As a former military officer, I learned decades ago that when taking command of new unit, an officer has to be a strict disciplinarian. Rules have to be enforced and your subordinates need to respect and understand you are a determined person who takes your oath of office seriously. In reality, these first few months are a negotiation with your troops. First impressions count, they set the stage for your entire command.
Anyone who has followed this 2016 election cycle should know that Donald Trump is always negotiating. When the GOP nominee was talking about preventing Muslims from coming into the country “until we can figure out what is going on,” he was laying out a hard-line negotiating position that could be softened down the road if need be.
When he talks of deporting 12 million illegal immigrants, he is doing the same thing. Now amid hints of possibly softening that stand, he is seen as moderating and appeals to a larger swath of the electorate. I believe Mr. Trump will do the right thing for America when it comes to immigration, but the point is a negotiator starts negotiating long before the media spotlight highlights the actual bargaining begins.
I think Mr. Trump is doing the same thing with Russian President Vladimir Putin. He is laying the groundwork for what he believes will be future success dealing with Moscow. Mr. Trump has spent time in Russia. He has done business with Russians. He understands how they think. He understands they respect strength, not weakness. He understands they also want to be respected. Mr. Trump’s comments complimenting Mr. Putin as a strong leader “in a different system” are stroking the Russian president’s ego at a time when it will do the most good. The liberal media have freaked out because Mr. Trump refuses to follow the Obama administration line on Russia, but all he is doing is speaking nicely while carrying a big stick.
Mr. Putin has spent a lot of energy recasting the United States as Russia’s No. 1 enemy. Think about it — now that Mr. Trump is very popular among the Russian population, which for the most part yearns for peace just as Americans do, it will be more difficult for the Kremlin to cast America as an existential threat to the Motherland when Mr. Trump is in the White House.
Russians have a 1,000-year-old paranoia regarding the West. They have a deep need to be respected and a desire for prestige. Mr. Trump is playing to those psychological needs. He’s not being naively gushing like George W. Bush, or incompetently appeasing the Russians as Hillary Clinton and President Obama have repeatedly done. He is not narcissistically demeaning Russia is a third-rate power that doesn’t make anything, as our president has insinuated. He’s not making fun of Mr. Putin’s slouch. He is treating the Russian president as a leader worthy of respect, while at the same time looking out for the best interests of the United States.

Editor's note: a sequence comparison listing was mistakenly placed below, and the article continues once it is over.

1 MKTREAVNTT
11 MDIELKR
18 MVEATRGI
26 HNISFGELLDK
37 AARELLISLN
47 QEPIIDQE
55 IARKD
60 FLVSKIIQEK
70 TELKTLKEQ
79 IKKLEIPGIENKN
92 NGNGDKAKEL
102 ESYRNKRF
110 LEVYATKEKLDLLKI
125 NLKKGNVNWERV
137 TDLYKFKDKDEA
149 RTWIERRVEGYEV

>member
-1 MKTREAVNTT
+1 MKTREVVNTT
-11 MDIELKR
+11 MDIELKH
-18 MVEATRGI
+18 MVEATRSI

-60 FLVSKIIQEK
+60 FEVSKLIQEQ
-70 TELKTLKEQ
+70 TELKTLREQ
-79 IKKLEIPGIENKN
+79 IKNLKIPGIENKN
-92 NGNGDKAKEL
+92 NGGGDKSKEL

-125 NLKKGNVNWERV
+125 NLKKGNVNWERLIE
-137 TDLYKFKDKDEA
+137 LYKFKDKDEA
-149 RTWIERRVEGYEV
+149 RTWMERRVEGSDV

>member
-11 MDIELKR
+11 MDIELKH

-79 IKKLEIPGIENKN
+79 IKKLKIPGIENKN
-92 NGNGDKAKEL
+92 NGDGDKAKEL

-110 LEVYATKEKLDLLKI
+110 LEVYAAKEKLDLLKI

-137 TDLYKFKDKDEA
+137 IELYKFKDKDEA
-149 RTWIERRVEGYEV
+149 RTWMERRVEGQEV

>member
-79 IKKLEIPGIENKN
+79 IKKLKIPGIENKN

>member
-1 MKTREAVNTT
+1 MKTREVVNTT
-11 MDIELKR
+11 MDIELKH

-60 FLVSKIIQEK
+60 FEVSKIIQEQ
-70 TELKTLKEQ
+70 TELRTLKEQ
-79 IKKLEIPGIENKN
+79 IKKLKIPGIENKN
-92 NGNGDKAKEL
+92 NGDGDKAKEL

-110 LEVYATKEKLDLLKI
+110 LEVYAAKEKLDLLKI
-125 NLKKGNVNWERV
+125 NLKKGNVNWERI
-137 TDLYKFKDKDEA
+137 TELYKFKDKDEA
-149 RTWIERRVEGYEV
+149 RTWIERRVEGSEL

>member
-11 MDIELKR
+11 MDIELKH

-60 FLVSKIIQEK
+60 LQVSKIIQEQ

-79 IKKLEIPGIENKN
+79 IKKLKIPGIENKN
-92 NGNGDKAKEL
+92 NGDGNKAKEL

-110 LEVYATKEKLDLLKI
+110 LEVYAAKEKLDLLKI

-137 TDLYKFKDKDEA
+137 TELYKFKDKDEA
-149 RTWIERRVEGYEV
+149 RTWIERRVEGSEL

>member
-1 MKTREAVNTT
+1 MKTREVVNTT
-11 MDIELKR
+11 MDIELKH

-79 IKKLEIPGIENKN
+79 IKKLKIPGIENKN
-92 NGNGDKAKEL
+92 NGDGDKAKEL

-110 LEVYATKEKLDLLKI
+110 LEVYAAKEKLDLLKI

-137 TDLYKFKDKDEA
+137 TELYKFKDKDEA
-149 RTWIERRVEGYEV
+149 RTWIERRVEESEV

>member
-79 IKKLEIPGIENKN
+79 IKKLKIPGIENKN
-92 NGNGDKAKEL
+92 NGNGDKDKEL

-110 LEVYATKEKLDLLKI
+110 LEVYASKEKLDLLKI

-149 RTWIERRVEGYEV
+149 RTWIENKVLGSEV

Mr. Trump has not said he will surrender Western principles or values in the face of future Russian aggression. On the contrary, he wants to rebuild the U.S. military “so that no one will dare mess with us.” That has to give the Kremlin and the oligarchs pause. In the long run, rebuilding our hard and soft power at home will do more to enhance our national security than making promises we can’t or won’t keep. Our government owes $20 trillion, for heaven’s sake.
Mr. Trump’s comments on NATO members paying their fair share for defense are also spot on. The truth is that we do not have an alliance if all the other countries rely on the American nuclear umbrella while attacking our companies for monopolistic practices and tax violations in their own courts. Oh, the hypocrisy!
Russia belongs at the geopolitical table as a great power. Its history demands that. Mr. Trump is certainly aware of this and, by publicly acknowledging the fact, has cleverly already put down the opening marker in his negotiations with Mr. Putin. Mr. Trump’s not being what Lenin once called a “useful idiot” for Russia. He’s simply working the art of the deal.
Originally posted at The Washington Times